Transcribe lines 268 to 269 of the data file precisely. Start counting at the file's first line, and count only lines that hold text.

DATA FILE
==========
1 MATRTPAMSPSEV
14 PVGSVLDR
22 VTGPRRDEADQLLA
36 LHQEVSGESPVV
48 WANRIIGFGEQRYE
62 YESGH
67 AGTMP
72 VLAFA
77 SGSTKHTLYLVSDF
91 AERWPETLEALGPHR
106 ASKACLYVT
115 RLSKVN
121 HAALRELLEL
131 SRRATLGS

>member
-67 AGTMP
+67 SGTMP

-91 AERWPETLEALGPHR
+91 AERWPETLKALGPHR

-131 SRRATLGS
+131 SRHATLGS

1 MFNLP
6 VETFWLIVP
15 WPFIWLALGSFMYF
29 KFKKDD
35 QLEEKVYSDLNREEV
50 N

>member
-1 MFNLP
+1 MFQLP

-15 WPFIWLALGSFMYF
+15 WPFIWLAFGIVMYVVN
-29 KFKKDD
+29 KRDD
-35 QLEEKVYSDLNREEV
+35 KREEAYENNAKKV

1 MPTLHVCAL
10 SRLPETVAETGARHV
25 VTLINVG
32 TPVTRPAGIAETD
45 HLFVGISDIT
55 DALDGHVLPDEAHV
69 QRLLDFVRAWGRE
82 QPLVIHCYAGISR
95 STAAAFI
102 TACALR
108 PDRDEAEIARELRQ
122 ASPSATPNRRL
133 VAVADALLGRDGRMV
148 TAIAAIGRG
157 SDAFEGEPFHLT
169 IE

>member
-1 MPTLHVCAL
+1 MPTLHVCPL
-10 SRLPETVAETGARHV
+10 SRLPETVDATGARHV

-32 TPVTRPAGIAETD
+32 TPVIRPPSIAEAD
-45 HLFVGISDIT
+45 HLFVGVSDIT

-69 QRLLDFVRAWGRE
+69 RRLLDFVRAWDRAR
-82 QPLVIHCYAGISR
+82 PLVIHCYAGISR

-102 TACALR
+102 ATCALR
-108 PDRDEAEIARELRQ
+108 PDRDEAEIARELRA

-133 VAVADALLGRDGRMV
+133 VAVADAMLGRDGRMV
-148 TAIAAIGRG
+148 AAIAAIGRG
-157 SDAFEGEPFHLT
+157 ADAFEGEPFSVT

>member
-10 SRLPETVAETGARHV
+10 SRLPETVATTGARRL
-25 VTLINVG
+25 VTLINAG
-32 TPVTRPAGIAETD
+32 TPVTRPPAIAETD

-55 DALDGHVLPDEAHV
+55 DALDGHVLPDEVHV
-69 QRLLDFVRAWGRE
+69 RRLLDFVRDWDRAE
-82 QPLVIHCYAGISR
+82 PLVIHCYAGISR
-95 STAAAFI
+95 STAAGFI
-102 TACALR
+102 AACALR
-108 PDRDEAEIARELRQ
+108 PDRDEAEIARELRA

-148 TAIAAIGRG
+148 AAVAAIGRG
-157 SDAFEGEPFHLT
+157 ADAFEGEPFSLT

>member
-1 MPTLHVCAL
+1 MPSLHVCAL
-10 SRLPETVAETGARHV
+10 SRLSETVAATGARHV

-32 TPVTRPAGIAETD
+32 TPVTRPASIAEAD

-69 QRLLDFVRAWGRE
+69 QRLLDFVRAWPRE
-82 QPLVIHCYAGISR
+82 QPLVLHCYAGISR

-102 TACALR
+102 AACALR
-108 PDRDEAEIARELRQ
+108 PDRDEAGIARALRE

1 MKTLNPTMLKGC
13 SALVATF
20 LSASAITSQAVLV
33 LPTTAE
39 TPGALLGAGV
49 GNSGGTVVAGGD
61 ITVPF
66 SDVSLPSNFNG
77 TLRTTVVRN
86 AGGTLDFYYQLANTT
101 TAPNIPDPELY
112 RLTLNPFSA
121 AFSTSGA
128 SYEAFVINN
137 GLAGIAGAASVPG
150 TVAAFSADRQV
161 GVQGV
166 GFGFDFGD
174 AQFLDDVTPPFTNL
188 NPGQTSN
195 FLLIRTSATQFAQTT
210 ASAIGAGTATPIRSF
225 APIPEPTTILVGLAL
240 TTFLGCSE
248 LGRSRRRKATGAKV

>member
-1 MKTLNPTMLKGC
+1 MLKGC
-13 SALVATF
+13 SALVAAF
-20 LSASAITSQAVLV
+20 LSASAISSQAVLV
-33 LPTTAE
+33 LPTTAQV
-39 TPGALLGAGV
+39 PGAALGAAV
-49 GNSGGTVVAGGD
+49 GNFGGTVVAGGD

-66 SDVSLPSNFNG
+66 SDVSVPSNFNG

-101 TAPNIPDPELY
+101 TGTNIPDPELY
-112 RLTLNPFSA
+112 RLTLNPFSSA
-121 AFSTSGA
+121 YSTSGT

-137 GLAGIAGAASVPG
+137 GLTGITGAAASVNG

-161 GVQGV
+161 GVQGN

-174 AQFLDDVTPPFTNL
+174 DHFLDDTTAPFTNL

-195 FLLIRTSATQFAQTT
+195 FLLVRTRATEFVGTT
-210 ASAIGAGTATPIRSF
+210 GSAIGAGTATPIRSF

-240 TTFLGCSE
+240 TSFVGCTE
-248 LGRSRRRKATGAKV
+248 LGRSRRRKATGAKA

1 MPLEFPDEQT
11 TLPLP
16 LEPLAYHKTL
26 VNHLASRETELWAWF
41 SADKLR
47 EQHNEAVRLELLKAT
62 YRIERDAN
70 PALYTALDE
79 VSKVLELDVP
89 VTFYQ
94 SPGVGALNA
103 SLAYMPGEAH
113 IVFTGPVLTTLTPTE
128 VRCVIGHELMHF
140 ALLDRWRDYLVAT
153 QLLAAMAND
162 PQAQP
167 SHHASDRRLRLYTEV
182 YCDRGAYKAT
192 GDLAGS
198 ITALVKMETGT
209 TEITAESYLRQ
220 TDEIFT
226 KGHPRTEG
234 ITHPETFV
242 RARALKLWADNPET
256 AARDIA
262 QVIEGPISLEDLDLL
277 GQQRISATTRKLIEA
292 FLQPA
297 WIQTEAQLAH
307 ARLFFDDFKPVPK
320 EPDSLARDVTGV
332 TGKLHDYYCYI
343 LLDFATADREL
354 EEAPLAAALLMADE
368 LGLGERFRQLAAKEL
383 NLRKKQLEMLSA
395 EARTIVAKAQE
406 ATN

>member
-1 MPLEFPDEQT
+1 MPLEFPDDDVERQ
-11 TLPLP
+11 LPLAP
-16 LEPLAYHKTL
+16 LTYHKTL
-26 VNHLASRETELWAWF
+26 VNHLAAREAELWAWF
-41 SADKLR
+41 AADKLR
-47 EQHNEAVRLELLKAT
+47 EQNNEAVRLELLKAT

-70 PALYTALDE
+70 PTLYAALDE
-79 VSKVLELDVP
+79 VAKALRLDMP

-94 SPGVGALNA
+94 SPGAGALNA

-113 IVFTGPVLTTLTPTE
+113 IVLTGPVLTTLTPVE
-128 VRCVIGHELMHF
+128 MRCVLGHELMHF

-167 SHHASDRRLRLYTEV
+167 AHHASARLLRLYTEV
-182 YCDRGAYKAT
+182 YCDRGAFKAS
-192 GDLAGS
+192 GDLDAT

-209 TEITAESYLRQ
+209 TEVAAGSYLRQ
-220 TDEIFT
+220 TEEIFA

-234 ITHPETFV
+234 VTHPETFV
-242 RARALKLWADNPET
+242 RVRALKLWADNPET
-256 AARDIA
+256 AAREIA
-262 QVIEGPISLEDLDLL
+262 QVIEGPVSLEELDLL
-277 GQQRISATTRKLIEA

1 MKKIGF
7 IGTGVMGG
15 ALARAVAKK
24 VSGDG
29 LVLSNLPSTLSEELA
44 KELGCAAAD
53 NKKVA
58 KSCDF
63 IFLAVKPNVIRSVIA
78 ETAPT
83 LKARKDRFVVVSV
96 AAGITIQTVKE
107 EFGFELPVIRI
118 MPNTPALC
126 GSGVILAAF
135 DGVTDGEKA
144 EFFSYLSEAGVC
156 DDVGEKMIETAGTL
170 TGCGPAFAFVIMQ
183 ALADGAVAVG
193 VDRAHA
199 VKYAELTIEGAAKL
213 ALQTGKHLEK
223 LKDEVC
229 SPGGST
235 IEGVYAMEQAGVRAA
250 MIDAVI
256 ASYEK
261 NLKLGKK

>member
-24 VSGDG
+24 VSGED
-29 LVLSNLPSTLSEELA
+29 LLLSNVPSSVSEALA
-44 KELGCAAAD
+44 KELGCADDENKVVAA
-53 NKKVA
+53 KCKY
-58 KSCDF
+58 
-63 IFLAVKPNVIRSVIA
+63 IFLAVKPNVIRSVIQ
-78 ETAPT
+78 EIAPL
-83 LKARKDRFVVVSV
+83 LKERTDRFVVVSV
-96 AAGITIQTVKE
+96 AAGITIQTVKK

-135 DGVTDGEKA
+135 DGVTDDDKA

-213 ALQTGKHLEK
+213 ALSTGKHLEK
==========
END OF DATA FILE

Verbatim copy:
107 EFGFELPVIRI
118 MPNTPALC